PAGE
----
A celebrated philosopher wonders if everything we believe about money is all wrong.
Pascal Bruckner is a writer who defies categorization -- sort of but not exactly a philosopher, sort of but not exactly an historian, sort of but not exactly a political scientist, sort of but not exactly ... well, you get the point. Perhaps it’s best to think of Bruckner as a latter-day philosophe, that species of public intellectual that emerged in 18th-century Europe, particularly France, who committed themselves to applying the world’s great store of accumulated knowledge -- as well as trenchant wit -- to real world problems, thereby freeing learning from the cloistered confines of the university. For Anglophone audiences, the late Christopher Hitchens might serve as a contemporary example, though of an acutely polemical kind.
In a somewhat similar vein, over the past few decades Bruckner has established himself in France, and Europe more generally, as a gadfly committed to rigorously evaluating commonplaces and conventional pieties, often those associated with progressive or leftist ideology, and discovering their source in the less than virtuous motivations and atavistic impulses of self-abnegation and oppression of others. For example, in the hand-wringing discourse over the numinous phenomenon of “climate change”, Bruckners find a contemporary incarnation of the doctrine of original sin, and an obsession with the apocalypse, dressed in the garb of modern science.
So one should not be surprised by his latest work, the very title of which will certainly be taken as a provocation by some:
Not so fast. Readers of Bruckner’s previous works will know to expect at least as much judicious examination as sly provocation. The basic argument here is that sufficient money (or wealth, if one prefers) is essential to a good life -- let’s say the life of a modestly successful writer and public intellectual living in one of the world’s great cosmopolitan cities. A life, in other words, a lot like that of Pascal Bruckner. (If this seems a cheap shot, it’s worth noting that Bruckner himself makes the point upfront. After reflecting on the bohemian pleasures of his youth, he writes of his own attempts to develop an appropriately equipoised relationship to money: “Being neither the heir to a fortune nor a financier, I have never been rich enough to forget money or poor enough to neglect it”).
In short, one must be responsible but an obsession with accumulating ever more -- particularly if it entails foregoing the “higher” pleasures of the mind -- is the philistine’s sure road to unhappiness.
It’s hardly a novel argument. Indeed, it would appear to be one of humanity’s oldest and most enduring, if the musings of innumerable ancient philosophers are any indication. But that doesn’t make money itself wrong or not worth making. Indeed, Bruckner’s energetic and cosmopolitan approach -- drawing on history, philosophy, economics, and much more -- everywhere indicates the relevance of his argument, especially when he calls out and deftly diagnoses money sickness among today’s international elite.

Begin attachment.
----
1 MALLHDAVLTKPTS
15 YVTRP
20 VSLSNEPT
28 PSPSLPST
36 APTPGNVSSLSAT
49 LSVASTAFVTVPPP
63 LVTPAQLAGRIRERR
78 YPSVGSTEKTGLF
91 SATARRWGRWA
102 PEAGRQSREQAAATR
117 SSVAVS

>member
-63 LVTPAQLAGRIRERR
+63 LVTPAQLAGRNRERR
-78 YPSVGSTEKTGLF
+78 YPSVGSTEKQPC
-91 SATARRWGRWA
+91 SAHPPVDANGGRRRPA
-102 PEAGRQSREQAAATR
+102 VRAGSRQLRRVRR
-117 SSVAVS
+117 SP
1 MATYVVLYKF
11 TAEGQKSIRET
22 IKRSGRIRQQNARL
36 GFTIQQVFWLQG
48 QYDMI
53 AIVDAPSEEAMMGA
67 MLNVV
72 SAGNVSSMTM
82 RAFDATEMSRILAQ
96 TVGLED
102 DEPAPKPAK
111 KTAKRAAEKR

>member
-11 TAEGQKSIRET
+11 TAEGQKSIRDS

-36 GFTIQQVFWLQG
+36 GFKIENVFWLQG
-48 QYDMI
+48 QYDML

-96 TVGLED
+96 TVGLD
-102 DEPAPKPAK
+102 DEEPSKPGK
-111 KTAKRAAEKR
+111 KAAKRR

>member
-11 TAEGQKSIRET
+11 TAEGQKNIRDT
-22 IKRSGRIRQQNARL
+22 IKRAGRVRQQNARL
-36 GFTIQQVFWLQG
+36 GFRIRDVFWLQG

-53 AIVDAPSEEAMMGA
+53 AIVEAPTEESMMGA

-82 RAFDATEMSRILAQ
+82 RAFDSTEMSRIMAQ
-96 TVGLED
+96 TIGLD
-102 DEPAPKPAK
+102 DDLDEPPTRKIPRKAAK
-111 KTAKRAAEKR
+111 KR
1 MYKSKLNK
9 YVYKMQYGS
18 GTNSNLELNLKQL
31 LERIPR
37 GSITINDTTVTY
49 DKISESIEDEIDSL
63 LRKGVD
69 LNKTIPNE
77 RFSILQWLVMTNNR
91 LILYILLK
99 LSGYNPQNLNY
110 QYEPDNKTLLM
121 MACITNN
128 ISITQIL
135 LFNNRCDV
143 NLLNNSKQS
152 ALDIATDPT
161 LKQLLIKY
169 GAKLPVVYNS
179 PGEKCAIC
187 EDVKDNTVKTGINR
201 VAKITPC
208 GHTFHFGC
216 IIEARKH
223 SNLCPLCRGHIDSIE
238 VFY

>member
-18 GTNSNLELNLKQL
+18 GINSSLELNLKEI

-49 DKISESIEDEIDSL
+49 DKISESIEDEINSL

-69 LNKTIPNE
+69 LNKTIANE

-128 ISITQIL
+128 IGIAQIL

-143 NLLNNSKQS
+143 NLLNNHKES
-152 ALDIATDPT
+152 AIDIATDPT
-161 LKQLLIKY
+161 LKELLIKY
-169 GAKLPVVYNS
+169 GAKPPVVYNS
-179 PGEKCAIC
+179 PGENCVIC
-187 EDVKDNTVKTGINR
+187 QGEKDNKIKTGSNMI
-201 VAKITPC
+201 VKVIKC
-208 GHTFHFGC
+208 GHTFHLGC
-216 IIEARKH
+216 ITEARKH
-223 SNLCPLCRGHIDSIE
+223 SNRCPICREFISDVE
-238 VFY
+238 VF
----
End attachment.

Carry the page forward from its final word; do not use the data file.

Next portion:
But too often Bruckner’s commonplace argument tends toward the trite, for several reasons. The most significant is that the wealth of materials -- personal anecdotes, news stories, films, books, television shows -- grows to such an extent over the course of the book’s nearly 300 pages that, in the end, proliferation of objects of analysis -- rather than any kind of evolving argument -- seems to be an end in and of itself. Indeed, inexplicably there are scattered throughout the book brief essays -- typically of a page’s length or two -- marked out from the surrounding content in a kind of gray textbox format. It’s an odd formatting choice and gives the reader the impression that Bruckner simply refused to leave any material on the cutting room floor.
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The proliferation also leads to a maddening habit of intermingling both actual and fictional examples to substantiate a given point, often in a single catalogue. Now, it should be noted that fiction and other arts -- broadly construed -- can be powerful instruments for indexing or understanding the psyche, so to speak, of a given group of people or society, but here the technique too often leads to rather discordant passages as in this example, taken from a meditation on “branding” and capitalism:
A more egregious example is that of Scrooge McDuck, whose “biography” Bruckner repeatedly cites as an example of the motivations for and deleterious psychological consequences of obsessive accumulation, a habit that led this reviewer eventually to mutter in exasperation, “Um, does he realize that Scrooge McDuck is not a real anthropomorphic duck?”
The approach also leads occasionally to virtual thickets of pronouncements and would-be aphorisms that seek to scale the mountain of wisdom but fall into the void of obviousness:
“Charity done out of vanity is better than vanity without charity.”
“Philanthropy is the continuation of business by other means.”
“The worst affront occurs when a beggar to whom we have given nothing thanks us effusively ... He kills us with affability.”
In these instances and throughout, Bruckner appears to be trying too hard, to spin common sense as profound insight, which is a shame because in its best passage The Virtue of Money offers judicious good sense, suggesting that Bruckner’s endeavor might have been better realized in a relatively slender monograph or collection of essays.